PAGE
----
If you want some advice on how my husband's family reacted, my email is in my profile. They were not so kind as my family initially.
posted by kellyblah at 1:17 PM on November 25, 2008 [3 favorites]


Your dad will do as he damn well pleases regardless of your approval or disapproval, I'm guessing-- because he's gone through plenty of his own personal turmoil over his marriage, his divorce, and his infidelity, and probably doesn't need someone else telling him how he ought to feel and how he should act upon those feelings.

You, too, will do as you damn well please, but it really sounds to me like your father's infidelity shook your faith in him (and shit, something like that would do that to any child) and you're still not entirely certain how much you trust him to do the ethical and appropriate thing. The age difference between your dad and his SO maybe isn't the actual issue-- how you're coping with his previous follies and the eventual collapse of your parents' marriage, though, that might be the issue.

I hate to drop the Standard Ask MeFi Post-Parental-Divorce answer, but have you talked to a professional about this? I'd be showering eight times a day for the rest of my life if I found out my father was screwing my underage babysitter, honestly, all other issues you've discussed aside.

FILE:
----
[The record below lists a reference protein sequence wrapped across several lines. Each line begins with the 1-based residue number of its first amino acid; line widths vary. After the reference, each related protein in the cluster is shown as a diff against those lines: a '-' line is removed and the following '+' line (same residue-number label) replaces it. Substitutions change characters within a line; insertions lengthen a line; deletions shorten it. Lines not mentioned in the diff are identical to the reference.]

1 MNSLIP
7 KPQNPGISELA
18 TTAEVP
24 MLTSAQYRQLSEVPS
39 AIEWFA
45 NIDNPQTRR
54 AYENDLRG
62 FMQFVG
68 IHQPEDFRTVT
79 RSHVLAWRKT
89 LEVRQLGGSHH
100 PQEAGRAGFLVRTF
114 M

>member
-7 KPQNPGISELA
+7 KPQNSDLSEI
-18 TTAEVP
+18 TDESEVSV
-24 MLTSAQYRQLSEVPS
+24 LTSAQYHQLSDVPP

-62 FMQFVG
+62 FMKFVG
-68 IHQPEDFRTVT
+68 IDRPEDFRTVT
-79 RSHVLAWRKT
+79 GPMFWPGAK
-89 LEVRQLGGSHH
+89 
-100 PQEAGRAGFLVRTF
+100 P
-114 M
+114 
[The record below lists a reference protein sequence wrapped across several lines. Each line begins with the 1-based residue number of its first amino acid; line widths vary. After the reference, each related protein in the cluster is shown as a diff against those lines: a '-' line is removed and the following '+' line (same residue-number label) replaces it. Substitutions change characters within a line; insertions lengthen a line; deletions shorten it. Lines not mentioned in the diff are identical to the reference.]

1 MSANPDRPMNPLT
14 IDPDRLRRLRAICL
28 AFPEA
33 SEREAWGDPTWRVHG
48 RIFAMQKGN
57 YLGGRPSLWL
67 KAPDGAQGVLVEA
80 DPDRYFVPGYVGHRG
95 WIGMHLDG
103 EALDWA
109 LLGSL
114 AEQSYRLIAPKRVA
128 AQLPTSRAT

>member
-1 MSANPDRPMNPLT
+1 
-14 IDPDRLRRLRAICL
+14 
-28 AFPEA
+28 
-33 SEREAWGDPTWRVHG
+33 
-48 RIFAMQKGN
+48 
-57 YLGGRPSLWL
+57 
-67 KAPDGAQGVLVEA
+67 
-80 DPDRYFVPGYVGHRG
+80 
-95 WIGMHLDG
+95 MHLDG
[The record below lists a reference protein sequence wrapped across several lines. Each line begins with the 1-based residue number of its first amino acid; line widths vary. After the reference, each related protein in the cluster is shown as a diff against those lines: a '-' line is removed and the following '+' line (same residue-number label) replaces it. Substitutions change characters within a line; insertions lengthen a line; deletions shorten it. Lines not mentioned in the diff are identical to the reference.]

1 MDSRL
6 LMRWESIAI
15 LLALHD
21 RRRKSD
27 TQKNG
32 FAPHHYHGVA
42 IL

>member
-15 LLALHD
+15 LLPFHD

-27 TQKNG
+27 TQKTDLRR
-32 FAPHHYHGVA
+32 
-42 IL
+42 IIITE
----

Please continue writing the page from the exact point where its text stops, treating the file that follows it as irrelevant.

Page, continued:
posted by fairytale of los angeles at 1:24 PM on November 25, 2008 [1 favorite]


Denoucing this woman as "trying on the step-mommy role" is kind of silly for a person your age, isn't it? I've said this in other threads but I know whereof I speak -- the gods of irony dump a lot of never-saw-it-coming stunning shit on one's head over the course of a lifetime. Quit looking for trouble. Be gracious, raise your glass, give a Thanksgiving toast that your dad is here in the flesh, yours to love, and someone else recognizes that he is worth loving.
posted by thinkpiece at 1:27 PM on November 25, 2008 [5 favorites]


Really? The ONLY thing is that she's 36? I could see if she was in her 20s, and even then - you know, some people have old souls. But even then, I could say, yeah, I see what you mean, 20 and 60, kind of weird to think of my dad having sex (because that's THE ONLY REASON that that age difference creeps people out).

She's 36. It's a perfectly respectable age, and 60 is not what we thought 60 was when we were 12 and looking at our grandparents.